San Diego Zoo's White Rhinos Provide Hope for the Critically Endangered Species

Reuters - Light News Video Online (Oct. 22, 2014) The pair of rare white northern rhinos bring hope for their species as only six remain in the world. Elly Park reports. Video provided by Reuters
Powered by NewsLook.com
Raw: Bear Cub Strolls Through Oregon Drug Store

Raw: Bear Cub Strolls Through Oregon Drug Store

AP (Oct. 22, 2014) Shoppers at an Oregon drug store were surprised by a bear cub scurrying down the aisles this past weekend. (Oct. 22) Video provided by AP
Powered by NewsLook.com
Family Pleads for Pet Pig to Stay at Home

Family Pleads for Pet Pig to Stay at Home

AP (Oct. 22, 2014) The Johnson family lost their battle with the Chesterfield County, Virginia Planning Commission to allow Tucker, their pet pig, to stay in their home, but refuse to let the board keep Tucker away. (Oct. 22) Video provided by AP
Powered by NewsLook.com

Search ScienceDaily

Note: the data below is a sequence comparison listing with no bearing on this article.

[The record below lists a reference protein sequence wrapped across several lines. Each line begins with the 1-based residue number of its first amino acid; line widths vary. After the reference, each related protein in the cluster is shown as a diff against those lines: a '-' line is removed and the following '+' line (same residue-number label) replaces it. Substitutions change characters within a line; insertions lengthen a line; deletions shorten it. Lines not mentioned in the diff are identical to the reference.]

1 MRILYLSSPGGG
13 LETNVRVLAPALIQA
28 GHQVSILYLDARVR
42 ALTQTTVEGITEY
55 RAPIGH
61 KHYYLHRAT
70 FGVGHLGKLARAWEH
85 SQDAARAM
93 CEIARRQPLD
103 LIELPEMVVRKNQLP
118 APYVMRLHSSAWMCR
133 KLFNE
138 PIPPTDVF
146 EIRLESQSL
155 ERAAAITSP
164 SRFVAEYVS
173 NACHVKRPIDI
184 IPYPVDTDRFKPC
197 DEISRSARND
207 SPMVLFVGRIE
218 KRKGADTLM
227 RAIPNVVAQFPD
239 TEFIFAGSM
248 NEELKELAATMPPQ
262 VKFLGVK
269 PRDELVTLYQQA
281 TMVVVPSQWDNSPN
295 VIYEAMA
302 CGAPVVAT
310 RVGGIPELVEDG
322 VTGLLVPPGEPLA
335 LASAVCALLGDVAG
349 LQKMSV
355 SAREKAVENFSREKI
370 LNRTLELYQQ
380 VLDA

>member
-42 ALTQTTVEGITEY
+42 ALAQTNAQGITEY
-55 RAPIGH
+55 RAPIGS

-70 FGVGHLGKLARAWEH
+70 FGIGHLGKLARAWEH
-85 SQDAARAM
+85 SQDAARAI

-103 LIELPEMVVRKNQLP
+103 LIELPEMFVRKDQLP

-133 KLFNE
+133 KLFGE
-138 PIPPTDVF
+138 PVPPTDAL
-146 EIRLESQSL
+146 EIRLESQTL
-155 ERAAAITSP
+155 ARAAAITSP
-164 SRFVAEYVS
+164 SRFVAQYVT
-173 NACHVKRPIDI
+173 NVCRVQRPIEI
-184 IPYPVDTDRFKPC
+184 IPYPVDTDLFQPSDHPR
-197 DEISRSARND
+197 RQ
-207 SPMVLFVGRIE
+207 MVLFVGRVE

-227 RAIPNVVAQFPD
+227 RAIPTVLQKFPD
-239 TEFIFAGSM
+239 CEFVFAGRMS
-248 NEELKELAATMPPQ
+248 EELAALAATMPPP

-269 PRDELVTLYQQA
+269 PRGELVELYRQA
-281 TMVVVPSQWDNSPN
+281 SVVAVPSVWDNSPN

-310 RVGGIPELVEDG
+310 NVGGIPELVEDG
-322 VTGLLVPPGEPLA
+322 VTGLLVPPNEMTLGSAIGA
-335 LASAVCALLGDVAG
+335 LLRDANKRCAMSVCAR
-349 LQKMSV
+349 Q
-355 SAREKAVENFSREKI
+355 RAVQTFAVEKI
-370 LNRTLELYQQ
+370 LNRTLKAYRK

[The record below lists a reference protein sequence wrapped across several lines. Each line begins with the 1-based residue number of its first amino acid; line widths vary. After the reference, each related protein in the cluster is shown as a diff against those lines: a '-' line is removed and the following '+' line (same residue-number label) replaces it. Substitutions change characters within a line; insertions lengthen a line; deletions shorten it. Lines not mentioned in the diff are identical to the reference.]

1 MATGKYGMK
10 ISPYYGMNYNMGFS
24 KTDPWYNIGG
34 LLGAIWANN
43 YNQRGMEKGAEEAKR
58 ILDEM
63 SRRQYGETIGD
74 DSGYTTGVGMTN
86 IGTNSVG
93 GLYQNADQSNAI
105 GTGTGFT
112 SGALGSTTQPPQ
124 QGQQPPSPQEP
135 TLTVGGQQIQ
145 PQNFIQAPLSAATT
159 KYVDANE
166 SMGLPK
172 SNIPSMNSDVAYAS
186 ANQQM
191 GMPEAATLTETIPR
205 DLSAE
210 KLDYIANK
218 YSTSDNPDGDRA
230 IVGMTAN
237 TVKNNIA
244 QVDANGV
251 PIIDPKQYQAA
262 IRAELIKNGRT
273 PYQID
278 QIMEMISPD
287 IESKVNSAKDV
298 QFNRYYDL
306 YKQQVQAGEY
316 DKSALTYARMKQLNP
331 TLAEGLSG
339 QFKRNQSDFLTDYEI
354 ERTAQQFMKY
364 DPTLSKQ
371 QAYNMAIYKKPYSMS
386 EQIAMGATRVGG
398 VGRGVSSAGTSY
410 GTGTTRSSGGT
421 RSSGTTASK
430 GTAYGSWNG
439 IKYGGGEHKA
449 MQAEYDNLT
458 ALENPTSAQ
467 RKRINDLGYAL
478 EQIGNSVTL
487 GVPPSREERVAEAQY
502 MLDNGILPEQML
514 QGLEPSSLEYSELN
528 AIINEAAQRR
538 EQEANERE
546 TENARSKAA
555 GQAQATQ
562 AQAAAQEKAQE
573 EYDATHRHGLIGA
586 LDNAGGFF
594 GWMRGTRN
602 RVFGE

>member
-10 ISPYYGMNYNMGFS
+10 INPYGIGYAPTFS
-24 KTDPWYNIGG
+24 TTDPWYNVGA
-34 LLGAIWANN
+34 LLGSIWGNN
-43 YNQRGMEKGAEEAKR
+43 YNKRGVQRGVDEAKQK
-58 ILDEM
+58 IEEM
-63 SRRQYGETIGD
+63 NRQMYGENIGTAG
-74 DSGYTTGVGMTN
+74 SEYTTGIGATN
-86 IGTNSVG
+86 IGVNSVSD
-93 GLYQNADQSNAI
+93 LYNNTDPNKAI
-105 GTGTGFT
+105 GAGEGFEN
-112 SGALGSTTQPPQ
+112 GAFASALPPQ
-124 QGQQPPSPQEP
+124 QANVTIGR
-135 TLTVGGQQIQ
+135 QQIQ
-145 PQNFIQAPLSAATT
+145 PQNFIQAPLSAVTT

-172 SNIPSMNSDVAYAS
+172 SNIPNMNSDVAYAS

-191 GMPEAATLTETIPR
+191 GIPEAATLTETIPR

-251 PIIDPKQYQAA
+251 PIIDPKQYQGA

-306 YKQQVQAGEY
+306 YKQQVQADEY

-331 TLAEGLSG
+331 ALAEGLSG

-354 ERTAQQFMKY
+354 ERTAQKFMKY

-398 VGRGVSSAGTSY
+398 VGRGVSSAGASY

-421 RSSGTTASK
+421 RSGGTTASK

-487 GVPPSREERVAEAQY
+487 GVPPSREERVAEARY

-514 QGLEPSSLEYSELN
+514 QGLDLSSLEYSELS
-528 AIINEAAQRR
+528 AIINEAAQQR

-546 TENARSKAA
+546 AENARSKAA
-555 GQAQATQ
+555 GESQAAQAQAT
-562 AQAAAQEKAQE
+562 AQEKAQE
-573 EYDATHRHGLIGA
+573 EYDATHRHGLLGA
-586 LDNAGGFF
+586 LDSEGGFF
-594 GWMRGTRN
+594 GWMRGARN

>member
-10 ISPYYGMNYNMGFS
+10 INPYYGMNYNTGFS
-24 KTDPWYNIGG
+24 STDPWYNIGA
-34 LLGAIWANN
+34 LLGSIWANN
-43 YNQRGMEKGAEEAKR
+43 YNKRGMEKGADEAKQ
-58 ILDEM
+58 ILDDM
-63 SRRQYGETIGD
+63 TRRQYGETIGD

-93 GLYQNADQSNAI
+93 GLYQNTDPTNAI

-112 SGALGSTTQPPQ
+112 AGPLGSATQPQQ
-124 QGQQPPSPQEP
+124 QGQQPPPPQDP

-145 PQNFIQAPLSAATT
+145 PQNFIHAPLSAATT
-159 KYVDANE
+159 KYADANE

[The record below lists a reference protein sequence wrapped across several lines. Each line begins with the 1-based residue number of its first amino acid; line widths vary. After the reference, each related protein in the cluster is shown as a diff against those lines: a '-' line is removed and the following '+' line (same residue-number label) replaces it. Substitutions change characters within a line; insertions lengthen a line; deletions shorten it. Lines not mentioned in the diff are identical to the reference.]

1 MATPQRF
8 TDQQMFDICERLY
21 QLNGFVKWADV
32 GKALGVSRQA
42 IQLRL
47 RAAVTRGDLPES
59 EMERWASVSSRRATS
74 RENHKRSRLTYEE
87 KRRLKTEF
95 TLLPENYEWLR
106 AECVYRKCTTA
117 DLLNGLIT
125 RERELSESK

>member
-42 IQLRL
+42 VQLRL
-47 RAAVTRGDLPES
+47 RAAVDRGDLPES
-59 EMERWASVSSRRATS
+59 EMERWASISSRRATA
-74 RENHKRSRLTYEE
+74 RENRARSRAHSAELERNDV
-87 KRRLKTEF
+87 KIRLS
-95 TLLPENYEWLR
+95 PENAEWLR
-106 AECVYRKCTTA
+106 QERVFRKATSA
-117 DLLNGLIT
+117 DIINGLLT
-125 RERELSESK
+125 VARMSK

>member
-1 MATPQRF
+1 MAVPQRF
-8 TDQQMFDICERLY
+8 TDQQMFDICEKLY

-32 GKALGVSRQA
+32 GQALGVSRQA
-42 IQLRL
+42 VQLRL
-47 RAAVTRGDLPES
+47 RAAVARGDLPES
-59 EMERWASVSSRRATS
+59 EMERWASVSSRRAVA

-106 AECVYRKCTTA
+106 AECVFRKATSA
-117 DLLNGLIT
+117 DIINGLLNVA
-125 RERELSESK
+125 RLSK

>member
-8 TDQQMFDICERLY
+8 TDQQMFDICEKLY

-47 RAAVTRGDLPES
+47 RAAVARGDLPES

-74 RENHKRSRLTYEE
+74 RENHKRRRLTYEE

Number of stories in archives: 140,361

Find with keyword(s):
Enter a keyword or phrase to search ScienceDaily for related topics and research stories.

Save/Print:
Share:

Breaking News:

Strange & Offbeat Stories


Plants & Animals

Earth & Climate

Fossils & Ruins

In Other News

... from NewsDaily.com

Science News

Health News

Environment News

Technology News



Save/Print:
Share:

Free Subscriptions


Get the latest science news with ScienceDaily's free email newsletters, updated daily and weekly. Or view hourly updated newsfeeds in your RSS reader:

Get Social & Mobile


Keep up to date with the latest news from ScienceDaily via social networks and mobile apps:

Have Feedback?


Tell us what you think of ScienceDaily -- we welcome both positive and negative comments. Have any problems using the site? Questions?
Mobile: iPhone Android Web
Follow: Facebook Twitter Google+
Subscribe: RSS Feeds Email Newsletters
Latest Headlines Health & Medicine Mind & Brain Space & Time Matter & Energy Computers & Math Plants & Animals Earth & Climate Fossils & Ruins